The Bipartisan Commission rendered an important service to all Americans—all of us from pole to pole in this Western hemisphere. Last January the Commission presented positive recommendations to support democratic development, improve living conditions, and bring the long-sought dream for peace to this troubled region so close to home. The recommendations reinforced the spirit of our administration's policies that help to our neighbors should be primarily economic and humanitarian, but must also include sufficient military aid.
In February 1 submitted a comprehensive legislative proposal to the Congress which would implement the Commission's recommendations. And because this report presented a bipartisan consensus, I'm hopeful that the Congress will take prompt action. This proposal calls for an increased commitment of resources beginning immediately and extending regularly over the next 5 years. The program is a balanced combination of support for democracy, economic development, diplomacy, and security measures, with 70 percent of the dollars to be used for economic and social development. This program can get the job done.
The National Bipartisan Commission on Central America has done its work. Our administration has done its work. We now await action by the Congress. Meanwhile, evidence mounts of Cuba's intentions to double its support to the Salvadoran guerrillas and bring down that newly-elected government in the fall. Unless we provide the resources, the Communists will likely—to succeed.
Let's remember the Soviet bloc gave Cuba and Nicaragua $4.9 billion in assistance last year, while the United States provided all its friends throughout all of Central America with only a fraction of that amount.
The simple questions are: Will we support freedom in this hemisphere or not? Will we defend our vital interests in this hemisphere or not? Will we stop the spread of communism in this hemisphere or not? Will we act while there is still time?
There are those in this country who would yield to the temptation to do nothing. They are the new isolationists, very much like the isolationists of the late 1930's who knew what was happening in Europe, but chose not to face the terrible challenge history had given them. They preferred a policy of wishful thinking, that if they only gave up one more country, allowed just one more international transgression, and surely sooner or later the aggressor's appetite would be satisfied. Well, they didn't stop the aggressors; they emboldened them. They didn't prevent war; they assured it.
Legislation is now before the Congress that will carry out the recommendations of the National Bipartisan Commission. Requests for interim appropriations to give the soldiers fighting for their country in El Salvador and the freedom-loving people of Central America the tools they need also—that awaits action by the House of Representatives.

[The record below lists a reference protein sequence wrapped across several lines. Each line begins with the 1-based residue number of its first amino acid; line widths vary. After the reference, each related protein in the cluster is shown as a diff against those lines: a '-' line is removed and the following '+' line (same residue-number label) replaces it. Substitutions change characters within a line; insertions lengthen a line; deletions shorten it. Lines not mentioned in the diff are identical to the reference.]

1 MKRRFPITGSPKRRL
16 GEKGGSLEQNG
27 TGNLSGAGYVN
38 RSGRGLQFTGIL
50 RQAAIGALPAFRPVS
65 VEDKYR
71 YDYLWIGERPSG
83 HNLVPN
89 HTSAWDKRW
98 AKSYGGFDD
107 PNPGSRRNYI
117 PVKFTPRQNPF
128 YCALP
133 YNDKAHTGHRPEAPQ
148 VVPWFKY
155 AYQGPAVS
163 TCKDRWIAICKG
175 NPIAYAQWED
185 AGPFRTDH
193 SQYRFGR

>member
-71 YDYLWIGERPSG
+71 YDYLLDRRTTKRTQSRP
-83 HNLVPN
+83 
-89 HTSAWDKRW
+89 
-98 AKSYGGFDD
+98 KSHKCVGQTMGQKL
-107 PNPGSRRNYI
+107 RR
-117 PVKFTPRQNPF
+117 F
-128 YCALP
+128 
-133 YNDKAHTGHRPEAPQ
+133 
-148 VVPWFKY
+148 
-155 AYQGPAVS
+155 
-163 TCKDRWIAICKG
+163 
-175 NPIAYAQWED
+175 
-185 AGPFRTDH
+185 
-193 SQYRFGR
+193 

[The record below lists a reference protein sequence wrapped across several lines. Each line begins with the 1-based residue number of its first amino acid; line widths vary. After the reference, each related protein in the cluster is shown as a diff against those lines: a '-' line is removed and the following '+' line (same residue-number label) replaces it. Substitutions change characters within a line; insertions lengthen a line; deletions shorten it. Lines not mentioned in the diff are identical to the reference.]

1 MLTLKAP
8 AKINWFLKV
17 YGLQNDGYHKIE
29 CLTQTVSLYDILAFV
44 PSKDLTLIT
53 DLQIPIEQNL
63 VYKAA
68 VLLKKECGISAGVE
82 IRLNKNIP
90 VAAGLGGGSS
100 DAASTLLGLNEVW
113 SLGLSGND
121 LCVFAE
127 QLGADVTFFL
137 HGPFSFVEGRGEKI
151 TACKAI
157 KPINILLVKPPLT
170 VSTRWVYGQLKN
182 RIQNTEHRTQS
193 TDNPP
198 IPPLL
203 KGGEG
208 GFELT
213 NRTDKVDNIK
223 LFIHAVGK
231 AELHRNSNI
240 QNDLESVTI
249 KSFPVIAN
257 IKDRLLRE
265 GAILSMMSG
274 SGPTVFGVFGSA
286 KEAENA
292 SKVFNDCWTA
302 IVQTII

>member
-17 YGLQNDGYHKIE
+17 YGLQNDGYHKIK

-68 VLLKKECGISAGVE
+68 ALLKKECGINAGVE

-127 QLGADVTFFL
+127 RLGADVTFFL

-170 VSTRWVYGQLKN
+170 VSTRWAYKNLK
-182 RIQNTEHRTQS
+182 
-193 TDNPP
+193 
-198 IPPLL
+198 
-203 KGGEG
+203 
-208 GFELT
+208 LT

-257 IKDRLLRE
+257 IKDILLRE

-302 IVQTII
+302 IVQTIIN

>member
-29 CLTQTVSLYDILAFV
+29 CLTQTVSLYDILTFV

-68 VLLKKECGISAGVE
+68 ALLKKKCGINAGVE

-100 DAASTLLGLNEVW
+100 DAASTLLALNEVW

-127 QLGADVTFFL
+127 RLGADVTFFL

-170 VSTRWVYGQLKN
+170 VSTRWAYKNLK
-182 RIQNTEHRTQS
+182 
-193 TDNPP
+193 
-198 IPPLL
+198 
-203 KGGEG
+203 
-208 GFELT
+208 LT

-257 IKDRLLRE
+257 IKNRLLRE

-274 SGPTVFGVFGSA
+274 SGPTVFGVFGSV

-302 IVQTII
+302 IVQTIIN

For the last 4 years, only half of the military aid requested for El Salvador has been provided, even though total aid for El Salvador is only 5 percent of our worldwide assistance. I'm asking the Congress to provide the funds I requested for fiscal year 1984 and, also, to enact the entire National Bipartisan Commission plan for democracy, economic development, and peace in Central America.
As I talk to you tonight, there are young Salvadoran soldiers in the field facing the terrorists and guerrillas in El Salvador with the clips in their rifles the only ammunition they have. The lack of evacuation helicopters for the wounded and the lack of medical supplies if they're evacuated has resulted in one out of three of the wounded dying. This is no way to support friends, particularly when supporting them is supporting ourselves.
Last week, as we returned across the vast Pacific to Alaska, I couldn't help being struck again by how blessed has been our land. For 200 years the oceans have protected us from much that has troubled the world, but clearly our world is shrinking. We cannot pretend otherwise if we wish to protect our freedom, our economic vitality, and our precious way of life.
It's up to all of us—the administration, you as citizens, and your representatives in the Congress. The people of Central America can succeed if we provide the assistance I have proposed. We Americans should be proud of what we're trying to do in Central America, and proud of what, together with our friends, we can do in Central America to support democracy, human rights, and economic growth while preserving peace so close to home. Let us show the world that we want no hostile Communist colonies here in the Americas—South, Central, or North.
Thank you, God bless you, and good night.
Note: The President spoke at 8 p.m. from the Oval Office at the White House. His remarks were broadcast live on nationwide radio and television.
Ronald Reagan, Address to the Nation on United States Policy in Central America Online by Gerhard Peters and John T. Woolley, The American Presidency Project https://www.presidency.ucsb.edu/node/261048